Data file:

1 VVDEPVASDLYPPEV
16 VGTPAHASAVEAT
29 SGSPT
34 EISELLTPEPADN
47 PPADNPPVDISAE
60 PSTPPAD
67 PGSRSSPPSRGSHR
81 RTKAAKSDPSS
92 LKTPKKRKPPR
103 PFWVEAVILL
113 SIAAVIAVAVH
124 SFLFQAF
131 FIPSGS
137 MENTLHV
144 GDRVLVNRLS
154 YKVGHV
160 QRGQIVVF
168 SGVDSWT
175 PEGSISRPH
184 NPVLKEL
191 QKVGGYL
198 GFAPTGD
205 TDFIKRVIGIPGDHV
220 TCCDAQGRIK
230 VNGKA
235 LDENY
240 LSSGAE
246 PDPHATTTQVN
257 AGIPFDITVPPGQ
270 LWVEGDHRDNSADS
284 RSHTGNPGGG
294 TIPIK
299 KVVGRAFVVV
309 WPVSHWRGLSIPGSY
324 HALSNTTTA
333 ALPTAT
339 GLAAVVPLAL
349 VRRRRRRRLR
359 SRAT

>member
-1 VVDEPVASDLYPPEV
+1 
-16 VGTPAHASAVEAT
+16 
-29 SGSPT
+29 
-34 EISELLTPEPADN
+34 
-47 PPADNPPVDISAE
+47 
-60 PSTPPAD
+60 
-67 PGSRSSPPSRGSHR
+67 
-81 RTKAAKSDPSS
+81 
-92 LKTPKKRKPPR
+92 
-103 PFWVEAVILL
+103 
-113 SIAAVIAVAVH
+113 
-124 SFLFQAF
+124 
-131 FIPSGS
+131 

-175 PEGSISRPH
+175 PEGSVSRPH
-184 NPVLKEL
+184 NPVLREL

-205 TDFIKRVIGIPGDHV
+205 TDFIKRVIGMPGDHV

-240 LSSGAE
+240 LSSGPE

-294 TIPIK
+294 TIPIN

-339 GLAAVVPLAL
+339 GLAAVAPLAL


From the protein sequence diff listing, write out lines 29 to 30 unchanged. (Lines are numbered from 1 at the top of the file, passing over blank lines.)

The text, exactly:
257 AGIPFDITVPPGQ
270 LWVEGDHRDNSADS